For example, is your lead still considering a competitor or have you successfully ruled them out? Do they need authorization or budget approval from another party? Pinpoint any last-minute barriers that could turn the tables and address them. By the end of this stage, the prospect should make the decision to work with you.

Stage 5: Closing

To close the deal successfully, have your prospect sign a contract. Congratulations, your prospect is now a paying customer! But that is not the end; it is a new beginning. From this point on, concentrate on keeping the customer happy so as to optimize their lifetime value.

A point to note is that it might take repeated follow-ups and other efforts to transition a lead to this stage.

Tips for Staying on Top of your Sales Pipeline

Always search for new deals

The sales pipeline should be consistently growing or at least maintaining the number of deals. Consequently, for any closed deal or attrition, you should always have a replacement in the shortest possible time.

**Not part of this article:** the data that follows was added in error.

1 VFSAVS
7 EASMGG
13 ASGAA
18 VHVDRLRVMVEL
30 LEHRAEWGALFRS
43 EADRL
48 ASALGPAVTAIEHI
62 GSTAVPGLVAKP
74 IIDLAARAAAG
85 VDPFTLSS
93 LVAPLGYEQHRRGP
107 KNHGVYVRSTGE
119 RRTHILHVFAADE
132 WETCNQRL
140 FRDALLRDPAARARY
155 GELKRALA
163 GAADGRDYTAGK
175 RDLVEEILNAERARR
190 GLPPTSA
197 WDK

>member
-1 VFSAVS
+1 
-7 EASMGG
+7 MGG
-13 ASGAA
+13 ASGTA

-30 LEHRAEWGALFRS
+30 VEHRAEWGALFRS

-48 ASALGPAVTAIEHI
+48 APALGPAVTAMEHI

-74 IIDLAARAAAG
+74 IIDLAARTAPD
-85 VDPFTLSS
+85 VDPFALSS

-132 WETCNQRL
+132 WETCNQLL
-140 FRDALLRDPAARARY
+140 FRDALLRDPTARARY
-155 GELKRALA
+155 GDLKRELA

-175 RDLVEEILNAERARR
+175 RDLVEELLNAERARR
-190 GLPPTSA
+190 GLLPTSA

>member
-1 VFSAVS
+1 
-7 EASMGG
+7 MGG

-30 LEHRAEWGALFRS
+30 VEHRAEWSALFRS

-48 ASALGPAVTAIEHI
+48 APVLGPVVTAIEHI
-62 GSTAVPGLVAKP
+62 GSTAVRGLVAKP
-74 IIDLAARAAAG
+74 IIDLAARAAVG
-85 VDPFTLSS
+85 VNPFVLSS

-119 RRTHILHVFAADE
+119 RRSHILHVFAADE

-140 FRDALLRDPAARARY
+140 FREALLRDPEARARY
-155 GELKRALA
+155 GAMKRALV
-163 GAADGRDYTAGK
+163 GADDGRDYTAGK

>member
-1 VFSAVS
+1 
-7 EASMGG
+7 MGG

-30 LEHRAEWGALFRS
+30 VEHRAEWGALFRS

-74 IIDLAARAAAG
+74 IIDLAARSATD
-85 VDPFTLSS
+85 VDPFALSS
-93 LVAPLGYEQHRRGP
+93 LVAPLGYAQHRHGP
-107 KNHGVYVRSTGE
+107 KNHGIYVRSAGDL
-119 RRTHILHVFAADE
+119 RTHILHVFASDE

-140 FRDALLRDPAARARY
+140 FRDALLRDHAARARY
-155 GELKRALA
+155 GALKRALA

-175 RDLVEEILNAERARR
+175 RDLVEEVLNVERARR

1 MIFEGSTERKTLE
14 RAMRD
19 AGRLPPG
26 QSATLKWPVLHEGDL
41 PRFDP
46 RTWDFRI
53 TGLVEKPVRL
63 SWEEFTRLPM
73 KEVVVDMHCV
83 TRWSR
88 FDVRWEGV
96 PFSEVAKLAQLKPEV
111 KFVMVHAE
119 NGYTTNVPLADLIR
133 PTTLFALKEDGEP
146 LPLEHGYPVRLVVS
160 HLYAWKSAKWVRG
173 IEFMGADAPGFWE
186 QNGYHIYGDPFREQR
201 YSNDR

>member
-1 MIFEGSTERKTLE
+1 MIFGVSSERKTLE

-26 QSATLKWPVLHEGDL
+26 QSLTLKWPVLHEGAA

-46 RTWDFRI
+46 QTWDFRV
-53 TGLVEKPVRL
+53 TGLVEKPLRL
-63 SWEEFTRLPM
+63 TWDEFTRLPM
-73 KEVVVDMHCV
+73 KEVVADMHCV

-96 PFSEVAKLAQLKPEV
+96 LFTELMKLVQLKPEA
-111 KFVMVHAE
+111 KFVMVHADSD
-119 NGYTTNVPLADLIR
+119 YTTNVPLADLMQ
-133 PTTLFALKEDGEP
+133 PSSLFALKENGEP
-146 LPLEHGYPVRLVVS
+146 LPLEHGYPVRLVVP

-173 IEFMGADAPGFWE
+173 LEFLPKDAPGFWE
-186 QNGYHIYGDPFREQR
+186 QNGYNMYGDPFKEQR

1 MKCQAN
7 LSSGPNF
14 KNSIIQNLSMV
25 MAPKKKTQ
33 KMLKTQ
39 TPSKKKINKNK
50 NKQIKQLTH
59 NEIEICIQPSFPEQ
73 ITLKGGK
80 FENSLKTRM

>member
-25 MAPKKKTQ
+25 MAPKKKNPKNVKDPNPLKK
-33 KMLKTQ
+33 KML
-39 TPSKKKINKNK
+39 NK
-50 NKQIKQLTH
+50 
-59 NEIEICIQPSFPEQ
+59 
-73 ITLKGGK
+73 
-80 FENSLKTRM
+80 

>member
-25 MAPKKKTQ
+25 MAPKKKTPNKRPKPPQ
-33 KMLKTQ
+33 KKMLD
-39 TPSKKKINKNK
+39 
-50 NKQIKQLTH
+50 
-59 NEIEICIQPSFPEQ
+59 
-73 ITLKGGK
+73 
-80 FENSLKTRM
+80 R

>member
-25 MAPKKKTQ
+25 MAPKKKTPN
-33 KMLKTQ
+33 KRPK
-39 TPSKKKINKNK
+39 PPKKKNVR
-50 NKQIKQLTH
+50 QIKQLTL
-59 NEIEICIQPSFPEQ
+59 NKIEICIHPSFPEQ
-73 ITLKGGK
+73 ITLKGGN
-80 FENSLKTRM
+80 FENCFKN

Follow up

Remember that buyers have more options today more than ever. If at all they are to make the right decision, which is buying your product or service, they need a lot of help from your side. To keep a lead from going cold, constant nurturing is a must.

Set reminders or automate the process to make sure you follow up at the right time. Additionally, have a reason for every call, tying it with something relevant rather than pitching afresh.

Prioritize Promising Deals and Drop Dead Deals

Vary the amount of attention you pay to leads according to how naturally they flow through your pipeline. Focus efforts on prospects that have a higher likelihood of converting rather than wasting time on ifs and maybes.